UN seeks 2,500 extra peacekeepers for Mali



There is a new ‘scramble for Africa’ going on, but rather than carving up the map between a handful of European powers, this time the game is to gain control of the vast natural resources in order to exploit them. Mali is part of the Sahel region and this is a particularly resource-rich part of the continent, containing gold, oil, uranium, coltan, bauxite, copper and many other valuable natural resources. It is this scramble that must be borne in mind when considering any news from this region. If one of the primary reasons for the existence of ISIS/ISIL is to allow the wholesale theft of the oil of Syria and Iraq, then it follows that similar mercenary groups posing as Islamic terrorists but instead employed in Africa would fulfil the same purpose there – to allow the wholesale theft of Africa’s resources.


UN seeks 2,500 extra peacekeepers for Mali

The peacekeeping mission in Mali needs more air assets and quick-reaction forces after a series of deadly attacks on its soldiers, UN spokesman Stephane Dujarric said Thursday.

“It’s clear to everyone that the security situation in parts of Mali is deteriorating,” Dujarric said. “UN staff have paid for it in blood.”

The recommendation by UN Secretary General Ban Ki-moon was circulated to the Security Council on Thursday. In his report, he proposed adding 2,049 troops and 480 police to the MINUSMA mission, which is currently about 12,000 strong, including some 660 soldiers from Germany.

“It was concluded that the current strength, capabilities and deployment … is insufficient in the current security situation given the need for greater mobility … and self-protection,” he said.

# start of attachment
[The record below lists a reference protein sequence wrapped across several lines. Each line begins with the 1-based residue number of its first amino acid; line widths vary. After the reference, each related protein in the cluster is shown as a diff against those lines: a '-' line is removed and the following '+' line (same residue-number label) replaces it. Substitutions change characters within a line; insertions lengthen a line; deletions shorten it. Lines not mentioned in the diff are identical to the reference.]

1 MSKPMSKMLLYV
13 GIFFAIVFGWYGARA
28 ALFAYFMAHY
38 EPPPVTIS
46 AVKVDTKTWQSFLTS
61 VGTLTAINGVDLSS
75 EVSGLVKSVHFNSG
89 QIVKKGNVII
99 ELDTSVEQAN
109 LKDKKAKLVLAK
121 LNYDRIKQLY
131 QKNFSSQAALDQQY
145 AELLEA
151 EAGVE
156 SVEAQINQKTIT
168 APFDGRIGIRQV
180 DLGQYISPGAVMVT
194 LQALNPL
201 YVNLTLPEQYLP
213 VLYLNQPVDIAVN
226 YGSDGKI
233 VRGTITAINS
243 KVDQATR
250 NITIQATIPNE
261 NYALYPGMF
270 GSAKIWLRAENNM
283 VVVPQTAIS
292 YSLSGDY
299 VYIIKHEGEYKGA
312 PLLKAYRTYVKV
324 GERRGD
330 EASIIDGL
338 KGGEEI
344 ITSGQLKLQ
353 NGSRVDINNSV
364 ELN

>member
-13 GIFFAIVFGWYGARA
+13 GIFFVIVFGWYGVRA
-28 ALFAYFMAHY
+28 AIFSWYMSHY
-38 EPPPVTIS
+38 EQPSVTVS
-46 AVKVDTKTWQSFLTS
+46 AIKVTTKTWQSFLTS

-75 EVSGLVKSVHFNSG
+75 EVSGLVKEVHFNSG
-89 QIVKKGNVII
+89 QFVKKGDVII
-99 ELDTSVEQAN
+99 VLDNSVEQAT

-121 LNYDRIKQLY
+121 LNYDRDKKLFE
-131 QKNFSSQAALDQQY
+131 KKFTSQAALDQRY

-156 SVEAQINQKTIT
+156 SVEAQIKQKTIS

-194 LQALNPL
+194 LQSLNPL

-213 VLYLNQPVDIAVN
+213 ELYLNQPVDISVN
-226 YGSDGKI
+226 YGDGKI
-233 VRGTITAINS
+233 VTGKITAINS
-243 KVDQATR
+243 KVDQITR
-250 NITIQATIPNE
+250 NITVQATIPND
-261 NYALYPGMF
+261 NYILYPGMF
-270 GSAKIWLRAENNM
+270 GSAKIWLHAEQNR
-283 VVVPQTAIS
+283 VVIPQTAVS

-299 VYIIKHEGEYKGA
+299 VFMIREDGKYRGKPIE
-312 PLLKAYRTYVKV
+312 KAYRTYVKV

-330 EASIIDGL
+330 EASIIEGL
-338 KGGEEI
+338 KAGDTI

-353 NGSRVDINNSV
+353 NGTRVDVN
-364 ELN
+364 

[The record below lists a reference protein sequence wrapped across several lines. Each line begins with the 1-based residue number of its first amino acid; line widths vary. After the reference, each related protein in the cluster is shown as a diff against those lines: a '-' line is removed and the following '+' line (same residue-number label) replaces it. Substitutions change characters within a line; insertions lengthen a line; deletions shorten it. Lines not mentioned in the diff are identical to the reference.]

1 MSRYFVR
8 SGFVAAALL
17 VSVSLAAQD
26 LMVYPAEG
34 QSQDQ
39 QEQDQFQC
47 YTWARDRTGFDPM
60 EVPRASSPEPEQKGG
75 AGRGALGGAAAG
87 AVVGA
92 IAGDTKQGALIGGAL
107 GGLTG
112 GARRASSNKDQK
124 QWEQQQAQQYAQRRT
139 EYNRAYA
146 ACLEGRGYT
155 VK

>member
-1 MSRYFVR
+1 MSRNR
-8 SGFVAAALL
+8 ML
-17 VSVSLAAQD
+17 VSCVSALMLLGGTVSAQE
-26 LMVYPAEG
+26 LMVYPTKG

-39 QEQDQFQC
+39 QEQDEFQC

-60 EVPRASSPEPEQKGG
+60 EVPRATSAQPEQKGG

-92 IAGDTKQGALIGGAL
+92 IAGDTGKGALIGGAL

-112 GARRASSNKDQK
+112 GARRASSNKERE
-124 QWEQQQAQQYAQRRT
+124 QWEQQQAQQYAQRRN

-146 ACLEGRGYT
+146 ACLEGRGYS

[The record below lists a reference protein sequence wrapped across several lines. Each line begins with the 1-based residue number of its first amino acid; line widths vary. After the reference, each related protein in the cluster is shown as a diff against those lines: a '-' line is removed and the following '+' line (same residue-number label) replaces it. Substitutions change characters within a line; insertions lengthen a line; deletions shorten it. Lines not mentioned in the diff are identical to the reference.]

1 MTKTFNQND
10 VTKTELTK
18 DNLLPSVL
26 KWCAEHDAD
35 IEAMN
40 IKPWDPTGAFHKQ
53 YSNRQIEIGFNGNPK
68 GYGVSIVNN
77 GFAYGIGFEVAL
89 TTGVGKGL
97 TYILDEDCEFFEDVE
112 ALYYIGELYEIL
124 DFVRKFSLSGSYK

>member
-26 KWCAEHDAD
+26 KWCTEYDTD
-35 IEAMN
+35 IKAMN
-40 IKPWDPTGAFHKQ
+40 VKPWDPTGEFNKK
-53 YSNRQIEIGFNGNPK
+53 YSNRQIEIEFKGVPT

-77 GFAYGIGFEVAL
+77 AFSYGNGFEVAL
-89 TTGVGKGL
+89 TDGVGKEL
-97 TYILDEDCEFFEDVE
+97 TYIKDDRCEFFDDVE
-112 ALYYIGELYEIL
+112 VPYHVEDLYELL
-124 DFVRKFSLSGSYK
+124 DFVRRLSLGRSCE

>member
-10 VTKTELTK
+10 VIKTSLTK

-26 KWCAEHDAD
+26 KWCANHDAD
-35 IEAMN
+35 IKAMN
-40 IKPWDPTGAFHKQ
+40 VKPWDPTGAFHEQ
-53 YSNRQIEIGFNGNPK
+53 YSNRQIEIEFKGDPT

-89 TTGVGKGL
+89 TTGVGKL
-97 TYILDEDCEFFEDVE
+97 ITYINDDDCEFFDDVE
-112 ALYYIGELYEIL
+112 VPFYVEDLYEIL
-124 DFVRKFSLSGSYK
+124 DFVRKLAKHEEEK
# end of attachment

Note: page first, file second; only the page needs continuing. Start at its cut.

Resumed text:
Approval expected soon

The additional troop numbers are expected to be approved during a UN Security Council vote to extend the mandate of the mission, which is set for June 29.

The call to bolster the number of peacekeepers follows the killing of four UN staff members on Wednesday and 12 troops in May amid a rising number of attacks on UN peacekeepers in Mali in recent months.

Deployed in July 2013, MINUSMA has lost more than 70 soldiers over the past three years in attacks by various Islamist groups including al Qaeda in the Islamic Maghreb (AQIM).

AQIM also claimed responsibility for the March 2015 attack on a bar that left five dead and the November assault on the Radisson Blu hotel that killed 20 people.

The UN mission is already making use of drones and other technology to protect its bases. In his report, Ban said an attack helicopter unit, armored personnel carriers and transport helicopters were needed. He also stressed the need to improve intelligence-gathering.

Mali, a resource-rich West African nation, fell into turmoil in 2012 when its northern region was overrun by Islamist insurgents. The country’s former colonial power France intervened in early
2013, leading to the deployment of UN peacekeepers later that year.

Author Details
Ian Greenhalgh is a photographer and historian with a particular interest in military history and the real causes of conflicts.

His studies in history and background in the media industry have given him a keen insight into the use of mass media as a creator of conflict in the modern world.

His favored areas of study include state-sponsored terrorism, media manufactured reality and the role of intelligence services in manipulation of populations and the perception of events.
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